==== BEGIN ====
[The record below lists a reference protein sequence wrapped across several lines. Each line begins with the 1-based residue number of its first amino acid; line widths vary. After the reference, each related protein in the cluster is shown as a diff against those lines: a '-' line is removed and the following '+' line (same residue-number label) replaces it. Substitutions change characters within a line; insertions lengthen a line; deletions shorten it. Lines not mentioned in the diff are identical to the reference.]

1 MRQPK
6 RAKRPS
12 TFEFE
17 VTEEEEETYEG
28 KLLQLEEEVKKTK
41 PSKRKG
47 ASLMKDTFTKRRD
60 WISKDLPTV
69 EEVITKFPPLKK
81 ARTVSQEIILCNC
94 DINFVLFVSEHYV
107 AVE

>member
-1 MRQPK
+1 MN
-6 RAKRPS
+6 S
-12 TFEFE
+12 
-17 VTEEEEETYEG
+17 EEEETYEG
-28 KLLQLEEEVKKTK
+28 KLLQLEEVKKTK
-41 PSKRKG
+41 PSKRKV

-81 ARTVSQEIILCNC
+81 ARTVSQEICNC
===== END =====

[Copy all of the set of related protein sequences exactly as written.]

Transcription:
[The record below lists a reference protein sequence wrapped across several lines. Each line begins with the 1-based residue number of its first amino acid; line widths vary. After the reference, each related protein in the cluster is shown as a diff against those lines: a '-' line is removed and the following '+' line (same residue-number label) replaces it. Substitutions change characters within a line; insertions lengthen a line; deletions shorten it. Lines not mentioned in the diff are identical to the reference.]

1 MRQPK
6 RAKRPS
12 TFEFE
17 VTEEEEETYEG
28 KLLQLEEEVKKTK
41 PSKRKG
47 ASLMKDTFTKRRD
60 WISKDLPTV
69 EEVITKFPPLKK
81 ARTVSQEIILCNC
94 DINFVLFVSEHYV
107 AVE

>member
-1 MRQPK
+1 MN
-6 RAKRPS
+6 S
-12 TFEFE
+12 
-17 VTEEEEETYEG
+17 EEEETYEG
-28 KLLQLEEEVKKTK
+28 KLLQLEEVKKTK
-41 PSKRKG
+41 PSKRKV

-81 ARTVSQEIILCNC
+81 ARTVSQEICNC